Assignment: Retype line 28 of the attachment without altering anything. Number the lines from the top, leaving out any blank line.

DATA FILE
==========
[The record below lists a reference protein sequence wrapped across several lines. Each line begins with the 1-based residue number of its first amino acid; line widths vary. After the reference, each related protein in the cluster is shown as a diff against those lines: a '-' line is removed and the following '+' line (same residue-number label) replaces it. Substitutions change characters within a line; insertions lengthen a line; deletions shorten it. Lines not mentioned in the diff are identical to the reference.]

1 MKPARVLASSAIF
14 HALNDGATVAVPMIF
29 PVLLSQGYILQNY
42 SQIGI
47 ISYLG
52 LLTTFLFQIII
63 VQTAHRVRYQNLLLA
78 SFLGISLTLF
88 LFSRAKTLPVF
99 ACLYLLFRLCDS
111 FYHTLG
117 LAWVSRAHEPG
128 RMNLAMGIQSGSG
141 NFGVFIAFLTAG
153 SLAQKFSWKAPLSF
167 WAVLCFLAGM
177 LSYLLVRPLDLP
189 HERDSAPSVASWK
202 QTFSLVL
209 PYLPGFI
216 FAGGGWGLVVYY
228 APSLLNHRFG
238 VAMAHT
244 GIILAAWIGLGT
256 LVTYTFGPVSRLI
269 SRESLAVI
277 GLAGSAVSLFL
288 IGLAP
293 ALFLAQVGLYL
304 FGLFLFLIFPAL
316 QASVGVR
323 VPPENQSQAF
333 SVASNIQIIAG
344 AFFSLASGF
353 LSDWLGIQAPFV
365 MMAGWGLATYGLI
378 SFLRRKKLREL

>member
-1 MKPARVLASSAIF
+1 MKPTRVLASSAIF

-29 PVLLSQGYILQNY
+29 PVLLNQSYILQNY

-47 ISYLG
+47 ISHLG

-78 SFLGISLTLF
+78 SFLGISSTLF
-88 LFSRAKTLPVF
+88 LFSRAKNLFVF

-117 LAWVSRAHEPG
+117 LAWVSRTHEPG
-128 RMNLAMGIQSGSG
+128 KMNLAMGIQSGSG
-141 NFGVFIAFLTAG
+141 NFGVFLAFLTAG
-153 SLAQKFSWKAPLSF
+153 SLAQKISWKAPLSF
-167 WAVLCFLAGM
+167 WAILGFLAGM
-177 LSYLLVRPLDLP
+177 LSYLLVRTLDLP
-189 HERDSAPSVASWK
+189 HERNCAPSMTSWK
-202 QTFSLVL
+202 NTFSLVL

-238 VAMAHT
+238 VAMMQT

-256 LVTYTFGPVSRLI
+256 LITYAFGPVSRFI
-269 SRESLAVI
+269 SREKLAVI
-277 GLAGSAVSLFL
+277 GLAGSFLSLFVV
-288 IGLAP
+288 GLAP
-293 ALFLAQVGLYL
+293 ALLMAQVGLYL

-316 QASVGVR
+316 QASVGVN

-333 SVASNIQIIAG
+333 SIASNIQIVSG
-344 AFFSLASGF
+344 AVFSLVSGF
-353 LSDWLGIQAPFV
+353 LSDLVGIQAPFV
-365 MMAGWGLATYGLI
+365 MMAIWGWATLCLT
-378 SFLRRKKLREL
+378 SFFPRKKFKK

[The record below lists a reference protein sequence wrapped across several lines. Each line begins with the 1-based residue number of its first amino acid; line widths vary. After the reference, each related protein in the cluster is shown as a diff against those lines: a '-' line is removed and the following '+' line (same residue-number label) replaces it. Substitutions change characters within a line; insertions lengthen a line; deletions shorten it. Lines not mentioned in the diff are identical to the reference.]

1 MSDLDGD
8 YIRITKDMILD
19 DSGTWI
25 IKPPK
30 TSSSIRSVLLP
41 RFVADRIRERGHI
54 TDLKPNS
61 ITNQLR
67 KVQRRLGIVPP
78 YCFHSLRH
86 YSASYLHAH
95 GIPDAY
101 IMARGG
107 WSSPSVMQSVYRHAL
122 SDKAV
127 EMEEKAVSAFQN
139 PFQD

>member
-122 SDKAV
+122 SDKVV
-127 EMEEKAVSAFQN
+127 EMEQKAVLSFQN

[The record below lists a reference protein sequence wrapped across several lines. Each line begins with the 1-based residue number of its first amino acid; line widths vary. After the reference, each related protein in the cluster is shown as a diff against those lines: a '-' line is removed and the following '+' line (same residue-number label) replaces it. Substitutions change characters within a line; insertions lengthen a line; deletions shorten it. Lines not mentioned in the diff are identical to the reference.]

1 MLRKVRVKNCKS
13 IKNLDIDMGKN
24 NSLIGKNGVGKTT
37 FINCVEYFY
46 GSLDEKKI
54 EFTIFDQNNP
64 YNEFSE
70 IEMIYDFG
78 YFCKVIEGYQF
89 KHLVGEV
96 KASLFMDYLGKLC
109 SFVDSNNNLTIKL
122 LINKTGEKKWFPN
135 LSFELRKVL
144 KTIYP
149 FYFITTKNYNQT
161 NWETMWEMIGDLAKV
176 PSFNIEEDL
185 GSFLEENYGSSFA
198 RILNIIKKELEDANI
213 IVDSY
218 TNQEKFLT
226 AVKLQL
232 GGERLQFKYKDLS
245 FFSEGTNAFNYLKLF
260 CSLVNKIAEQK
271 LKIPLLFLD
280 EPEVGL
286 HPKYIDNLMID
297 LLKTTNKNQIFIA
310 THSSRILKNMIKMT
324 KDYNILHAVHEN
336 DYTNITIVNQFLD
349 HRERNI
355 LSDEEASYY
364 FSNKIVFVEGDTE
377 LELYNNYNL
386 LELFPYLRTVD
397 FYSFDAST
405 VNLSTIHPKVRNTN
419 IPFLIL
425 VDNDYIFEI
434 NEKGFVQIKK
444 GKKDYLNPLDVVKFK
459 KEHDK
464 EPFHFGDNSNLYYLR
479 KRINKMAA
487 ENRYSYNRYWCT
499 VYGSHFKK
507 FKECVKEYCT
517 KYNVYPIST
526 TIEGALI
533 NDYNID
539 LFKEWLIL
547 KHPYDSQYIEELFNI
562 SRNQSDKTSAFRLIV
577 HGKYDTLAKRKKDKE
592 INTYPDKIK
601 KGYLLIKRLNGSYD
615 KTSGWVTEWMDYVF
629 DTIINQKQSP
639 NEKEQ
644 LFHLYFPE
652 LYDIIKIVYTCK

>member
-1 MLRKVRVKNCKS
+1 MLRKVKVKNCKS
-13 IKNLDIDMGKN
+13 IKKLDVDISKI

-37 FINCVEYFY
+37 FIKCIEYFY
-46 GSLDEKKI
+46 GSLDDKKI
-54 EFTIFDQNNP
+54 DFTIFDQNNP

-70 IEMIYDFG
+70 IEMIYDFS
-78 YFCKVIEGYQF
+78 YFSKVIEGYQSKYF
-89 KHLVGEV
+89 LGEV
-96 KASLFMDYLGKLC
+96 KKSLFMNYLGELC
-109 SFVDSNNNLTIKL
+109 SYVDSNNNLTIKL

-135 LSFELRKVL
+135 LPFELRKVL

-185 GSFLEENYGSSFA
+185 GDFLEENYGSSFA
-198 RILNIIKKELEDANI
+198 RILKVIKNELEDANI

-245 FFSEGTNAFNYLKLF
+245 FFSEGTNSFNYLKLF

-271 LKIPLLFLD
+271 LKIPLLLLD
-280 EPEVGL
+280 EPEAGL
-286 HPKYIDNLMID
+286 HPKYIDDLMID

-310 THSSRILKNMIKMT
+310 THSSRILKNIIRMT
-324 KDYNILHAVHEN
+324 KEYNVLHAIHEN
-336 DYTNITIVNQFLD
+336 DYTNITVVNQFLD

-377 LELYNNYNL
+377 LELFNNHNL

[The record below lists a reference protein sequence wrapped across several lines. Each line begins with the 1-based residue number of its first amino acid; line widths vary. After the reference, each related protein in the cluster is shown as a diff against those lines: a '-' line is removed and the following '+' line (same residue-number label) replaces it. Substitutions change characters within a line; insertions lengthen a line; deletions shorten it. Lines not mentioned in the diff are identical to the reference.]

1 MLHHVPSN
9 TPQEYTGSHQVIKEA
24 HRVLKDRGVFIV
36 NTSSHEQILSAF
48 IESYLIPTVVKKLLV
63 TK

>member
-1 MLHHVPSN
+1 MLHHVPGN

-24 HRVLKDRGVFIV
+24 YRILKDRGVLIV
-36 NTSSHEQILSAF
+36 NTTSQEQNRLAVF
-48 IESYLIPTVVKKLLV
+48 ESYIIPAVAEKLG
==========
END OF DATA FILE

277 GLAGSAVSLFL